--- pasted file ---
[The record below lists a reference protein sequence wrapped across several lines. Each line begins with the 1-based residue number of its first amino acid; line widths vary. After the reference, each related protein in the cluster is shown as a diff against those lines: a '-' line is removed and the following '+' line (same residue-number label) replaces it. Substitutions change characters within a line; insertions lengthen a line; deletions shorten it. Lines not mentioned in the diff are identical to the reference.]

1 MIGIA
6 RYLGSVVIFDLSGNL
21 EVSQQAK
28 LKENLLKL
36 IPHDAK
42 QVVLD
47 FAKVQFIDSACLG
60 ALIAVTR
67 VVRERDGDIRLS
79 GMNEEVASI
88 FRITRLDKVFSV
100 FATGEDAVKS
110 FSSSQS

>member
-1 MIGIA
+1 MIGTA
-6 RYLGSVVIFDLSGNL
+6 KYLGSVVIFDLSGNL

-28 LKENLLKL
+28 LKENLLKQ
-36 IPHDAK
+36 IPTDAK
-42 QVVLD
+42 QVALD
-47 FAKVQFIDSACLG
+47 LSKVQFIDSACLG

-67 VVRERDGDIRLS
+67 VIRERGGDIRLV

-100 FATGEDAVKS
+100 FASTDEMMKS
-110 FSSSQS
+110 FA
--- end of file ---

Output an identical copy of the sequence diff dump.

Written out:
[The record below lists a reference protein sequence wrapped across several lines. Each line begins with the 1-based residue number of its first amino acid; line widths vary. After the reference, each related protein in the cluster is shown as a diff against those lines: a '-' line is removed and the following '+' line (same residue-number label) replaces it. Substitutions change characters within a line; insertions lengthen a line; deletions shorten it. Lines not mentioned in the diff are identical to the reference.]

1 MIGIA
6 RYLGSVVIFDLSGNL
21 EVSQQAK
28 LKENLLKL
36 IPHDAK
42 QVVLD
47 FAKVQFIDSACLG
60 ALIAVTR
67 VVRERDGDIRLS
79 GMNEEVASI
88 FRITRLDKVFSV
100 FATGEDAVKS
110 FSSSQS

>member
-1 MIGIA
+1 MIGTA
-6 RYLGSVVIFDLSGNL
+6 KYLGSVVIFDLSGNL

-28 LKENLLKL
+28 LKENLLKQ
-36 IPHDAK
+36 IPTDAK
-42 QVVLD
+42 QVALD
-47 FAKVQFIDSACLG
+47 LSKVQFIDSACLG

-67 VVRERDGDIRLS
+67 VIRERGGDIRLV

-100 FATGEDAVKS
+100 FASTDEMMKS
-110 FSSSQS
+110 FA